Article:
From Rosetta Code
Revision as of 04:06, 28 September 2019 by rosettacode>Mapperguru
(diff) ← Older revision | Latest revision (diff) | Newer revision → (diff)
This programming language may be used to instruct a computer to perform a task.
Official website
Execution method: Interpreted
Garbage collected: No
Parameter passing methods: By reference, By value
Type safety: Weak
Type strength: Weak
Type checking: Dynamic
See Also:

Listed below are all of the tasks on Rosetta Code which have been solved using MAPPER.

MAPPER (also more recently known as BIS) was originally a product of the Sperry Corporation and was a mainframe product implemented on the Sperry 1100 systems. It was designed by Louis Schlueter in 1968. It was the first spread sheet with 150 user functions to process data. The run script language was created in the early 70's as the first Macros. In the 80's it was called a 4GL and was also the first major programming language that was easy to learn. Many of the manual function users became Run Designers and developed their own applications. This eliminates the need for the Data Processing (Programmers) Department.

After the merger of Sperry and Burroughs to create the Unisys Corporation, MAPPER was implemented on additional platforms, and is today available on

  1. Unisys 2200 mainframe
  2. Windows Server
  3. Sun Solaris
  4. Linux

At various times MAPPER has been available on a number of Unix implementations, including IBM AIX, and on the Unisys A-Series mainframes.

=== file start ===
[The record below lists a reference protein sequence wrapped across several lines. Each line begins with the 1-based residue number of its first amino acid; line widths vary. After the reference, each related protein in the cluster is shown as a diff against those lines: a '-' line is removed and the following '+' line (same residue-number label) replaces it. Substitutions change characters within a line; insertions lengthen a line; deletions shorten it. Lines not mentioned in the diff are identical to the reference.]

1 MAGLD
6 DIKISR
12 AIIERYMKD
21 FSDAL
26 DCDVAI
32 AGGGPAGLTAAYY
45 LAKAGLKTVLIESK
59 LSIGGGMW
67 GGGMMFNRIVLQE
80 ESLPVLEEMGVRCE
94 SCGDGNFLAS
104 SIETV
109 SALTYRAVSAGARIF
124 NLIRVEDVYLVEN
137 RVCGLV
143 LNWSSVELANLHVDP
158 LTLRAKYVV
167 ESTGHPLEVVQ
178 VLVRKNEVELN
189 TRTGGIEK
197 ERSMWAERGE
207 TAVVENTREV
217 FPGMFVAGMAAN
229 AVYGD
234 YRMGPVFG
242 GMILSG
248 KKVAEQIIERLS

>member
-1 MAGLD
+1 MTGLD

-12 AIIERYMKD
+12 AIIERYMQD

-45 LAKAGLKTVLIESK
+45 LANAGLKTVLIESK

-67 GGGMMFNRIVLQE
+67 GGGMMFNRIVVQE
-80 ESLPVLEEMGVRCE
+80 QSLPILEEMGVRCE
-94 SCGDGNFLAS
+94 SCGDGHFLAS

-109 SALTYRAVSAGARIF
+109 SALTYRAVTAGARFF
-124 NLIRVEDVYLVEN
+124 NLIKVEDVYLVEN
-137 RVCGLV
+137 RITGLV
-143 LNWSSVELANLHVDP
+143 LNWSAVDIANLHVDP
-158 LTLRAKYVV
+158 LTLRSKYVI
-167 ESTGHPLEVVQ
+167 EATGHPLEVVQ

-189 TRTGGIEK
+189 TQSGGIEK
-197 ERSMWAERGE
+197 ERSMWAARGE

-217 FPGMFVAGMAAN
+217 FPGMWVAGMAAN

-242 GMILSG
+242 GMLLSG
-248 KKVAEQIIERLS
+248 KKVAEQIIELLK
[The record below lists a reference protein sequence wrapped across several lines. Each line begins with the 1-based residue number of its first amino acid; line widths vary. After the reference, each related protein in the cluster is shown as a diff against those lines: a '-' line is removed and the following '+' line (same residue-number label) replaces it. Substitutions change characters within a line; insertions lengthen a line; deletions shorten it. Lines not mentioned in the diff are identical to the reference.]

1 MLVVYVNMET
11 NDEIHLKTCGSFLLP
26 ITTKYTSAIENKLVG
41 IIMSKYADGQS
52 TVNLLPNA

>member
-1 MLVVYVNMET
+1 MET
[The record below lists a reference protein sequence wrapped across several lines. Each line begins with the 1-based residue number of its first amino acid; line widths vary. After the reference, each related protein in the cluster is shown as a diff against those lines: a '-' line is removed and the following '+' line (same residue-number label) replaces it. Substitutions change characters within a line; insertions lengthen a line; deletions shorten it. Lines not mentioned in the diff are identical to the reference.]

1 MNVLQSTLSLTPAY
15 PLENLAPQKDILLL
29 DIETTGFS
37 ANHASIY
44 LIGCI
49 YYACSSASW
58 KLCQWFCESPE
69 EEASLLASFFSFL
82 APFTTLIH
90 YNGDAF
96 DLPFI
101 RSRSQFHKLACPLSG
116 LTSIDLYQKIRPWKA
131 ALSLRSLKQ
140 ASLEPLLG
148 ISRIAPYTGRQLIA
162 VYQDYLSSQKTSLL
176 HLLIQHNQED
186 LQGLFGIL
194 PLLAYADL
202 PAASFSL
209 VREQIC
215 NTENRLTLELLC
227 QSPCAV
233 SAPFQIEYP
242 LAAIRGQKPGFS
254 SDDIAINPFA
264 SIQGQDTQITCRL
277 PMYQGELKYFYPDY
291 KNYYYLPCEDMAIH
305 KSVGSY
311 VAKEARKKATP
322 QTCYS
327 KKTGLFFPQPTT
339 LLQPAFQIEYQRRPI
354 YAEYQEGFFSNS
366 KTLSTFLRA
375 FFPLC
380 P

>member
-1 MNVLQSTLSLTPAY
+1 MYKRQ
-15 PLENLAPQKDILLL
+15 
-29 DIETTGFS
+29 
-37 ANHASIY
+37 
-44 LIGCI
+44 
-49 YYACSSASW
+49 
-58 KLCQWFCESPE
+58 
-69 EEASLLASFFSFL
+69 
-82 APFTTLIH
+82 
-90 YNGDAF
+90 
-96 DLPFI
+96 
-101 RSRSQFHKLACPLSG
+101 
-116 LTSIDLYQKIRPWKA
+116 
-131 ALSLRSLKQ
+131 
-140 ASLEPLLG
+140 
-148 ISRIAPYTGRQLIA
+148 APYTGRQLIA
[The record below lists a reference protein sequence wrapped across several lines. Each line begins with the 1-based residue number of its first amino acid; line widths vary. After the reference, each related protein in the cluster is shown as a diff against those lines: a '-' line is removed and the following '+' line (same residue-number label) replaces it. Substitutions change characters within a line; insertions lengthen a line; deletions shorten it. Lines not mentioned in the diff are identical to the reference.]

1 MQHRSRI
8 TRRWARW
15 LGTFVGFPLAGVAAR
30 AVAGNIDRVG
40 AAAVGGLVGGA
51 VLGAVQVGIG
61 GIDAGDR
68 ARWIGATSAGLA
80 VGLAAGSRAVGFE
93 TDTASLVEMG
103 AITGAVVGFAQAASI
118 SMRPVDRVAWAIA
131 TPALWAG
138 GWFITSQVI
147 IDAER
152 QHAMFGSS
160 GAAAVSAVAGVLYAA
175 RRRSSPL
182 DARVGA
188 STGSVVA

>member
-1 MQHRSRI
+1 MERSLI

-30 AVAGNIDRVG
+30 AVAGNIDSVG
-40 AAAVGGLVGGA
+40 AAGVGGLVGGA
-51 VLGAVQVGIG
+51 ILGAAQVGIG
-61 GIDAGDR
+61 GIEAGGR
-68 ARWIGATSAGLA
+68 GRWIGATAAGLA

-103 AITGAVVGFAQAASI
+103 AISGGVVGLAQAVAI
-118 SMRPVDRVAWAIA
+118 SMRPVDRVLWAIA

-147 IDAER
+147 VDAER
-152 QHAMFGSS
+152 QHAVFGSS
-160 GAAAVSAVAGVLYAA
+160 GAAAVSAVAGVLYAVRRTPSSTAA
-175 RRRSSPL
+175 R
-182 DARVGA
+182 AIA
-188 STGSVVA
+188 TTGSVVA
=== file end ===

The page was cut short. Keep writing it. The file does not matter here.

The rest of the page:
MAPPER was initially created for the Sperry engineers' internal use. The first commercial customer was the Aitcheson, Topeka and Santa Fe Railroad Company.

During the early 90s, Windows MAPPER was given an optional web-enablement layer, called CoolICE (where ICE means Internet Commerce Enabler), today generally just abbreviated to ICE.

See Also:

MAPPER is a 4GL based on a "filing cabinet" paradigm. Data is organised into a series of numbered "cabinets", each of which contains up to 8 "drawers" (B to I), each of which may contain up to 5,000 "reports". Drawer "A" is special- it is a shared area, conceptually present in all cabinets simultaneously. Cabinets are referenced in pairs, e.g. cabinet 0 and cabinet 1 are the same dataset, but if referenced as the "odd" cabinet, the view of the data is read-only.

A report is a column-oriented grid of fixed-length fields, similar in some ways to a spreadsheet, in that there are columns and rows and a set of headers.

Many operations on reports create a result, which is a non-permanent report with the same structure as a report. In manual functions, there is only one result possible, but runs (scripts) can support up to 17 results, which are referenced the same way as reports but with a negative report-ID. The result created by an operation is "-0", but these can be saved to -1 to -16 inclusive by the "rename" (@rnm) function. This allows runs to perform powerful match, blend and reformat instructions.

The MAPPER language is an interpreted scripting language, and is held within the MAPPER database, in reports. An application in MAPPER is commonly held in reports, within drawers, within a cabinet, or within a series of consecutive cabinets.

While an interpreted language, MAPPER is reasonably quick as the atoms themselves are quite powerful- sort, search, match, count etc are all atoms of the language (which are written in C++ or MASM, depending on platform).

The typing in MAPPER script is very simple: the types are primitive (integer, real, string) and no constructs or similar complex classes are supported. One-dimensional arrays are supported, arrays of higher dimension would have to simulated in code.

Complex data structures would need to be held in reports or results.

As an alternative, MAPPER may be scripted using JavaScript, and the environment contains its own embedded JavaScript interpreter, with some extensions to reference reports etc as recordset objects, and methods which map onto the atoms of the native scripting language.


This category has only the following subcategory.